The first news is that JavaFX 2.0 has been released as general availability [Alternative download here]. Oracle have delivered on their promised, or may be it was Sun Microsystems vision, to reinvigorate the user interface on the desktop. I think this is a fantastic result, and the entire Oracle JavaFX SDK team has to be congratulated for staying the course. It would have been so easy to give up the goal and not persevere with this project.
JavaFX 2.0 Released!
Let us remember that JavaFX was originally an alternative JVM language called JavaFX Script, that Chris Oliver created and imagineered at See Beyond way back in 2006. Oliver was the person who fundamentally thought about marrying Java the runtime, the platform and the language with a scene graph engine. It took real engineering talent to write an SDK, which was both performant and designed correctly, which interfaced the ordinary Java developer with deep tendrils into the hardware accelerated native platform. The JavaFX SDK team had to get this architecture right, just once and for all. It took two goes. Albeit these tendrils in to a rendering runtime went first into Windows DirectX 10 platform, Oracle are blowing the competition away, by investing in a Apple OS X port and a Linux version of the JavaFX SDK. [As a Java Champion, with Kirk Pepperdine, we did mention to Oracle management that they should also consider a JavaFX Solaris port]
The announcements are coming thick and through:
JavaFX 2.0 Windows XP / Vista / 7 and 32 / 64 versions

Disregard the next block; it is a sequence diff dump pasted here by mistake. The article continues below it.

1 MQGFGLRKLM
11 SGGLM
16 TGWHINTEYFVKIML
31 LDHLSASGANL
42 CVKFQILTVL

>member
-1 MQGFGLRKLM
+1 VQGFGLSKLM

NetBeans 7.1 Beta
JavaFX 2.0 Mac OS X Developer Preview Release
JDK 7 Mac OS X Developer Preview Release
Of course, I had my own presentation Progressive JavaFX 2.0 which was well attended. The audience were receptive to JavaFX 2.0 demonstration, admittedly I wrote them against the last Beta release 45. I will make sure that the demos and the code is readable against the JavaFX 2.0 GA before I announce it.
In terms of my own talk, Progressive JavaFX 2.0, I had a brain wave as slept from sudden exhaustion on Monday night, after the Oracle Tech Network reception, to split my talk in the longer term in two tranches the technical side and the user experience / design. I will aim to do this for 2012.
So yesterday at keynote, Richard Bair and Jasper Potts demonstrated the amazing JavaFX Labs. The majority of this demo was written against JavaFX 2.0 final code, there was a part of the demo that leverage JavaFX 3D internal parts. The exciting part was watching Jasper Potts muck around with XBox Connect and manipulate a 3D Duke, created by designer in Maya. Seeing is believing as they say, you need watch it in order to understand. Maybe I will capture a video on Vimeo here on this blog.
JavaEE 7 and Cloud Focus
On to the Java EE side, Oracle is definitely changing tracks with the Cloud. There is a serious effort now to get Java EE the standard mechanism to standardise Platform As A Service, Elasticity, Caching, Orchestration and Web Service Definitions, JAX-RS, Context Dependency and Injection extension and include a new JSON API library.
Overall, JavaOne 2011 is still the Mecca for Java developers, despite the downtown in the economy, the reduced number of Java engineers, and the loss of the Moscone Centre central hub. It is still just worth getting out over the pond to touch base with the “Oraclers” [ This term was borrowed from the Black Eye Peas's Will.i.am, at the 2010 Oracle Open World appreciation event / Treasury Island ]. The “Oraclers” recognise that Java Champions and the community do matter. We thank them for this support.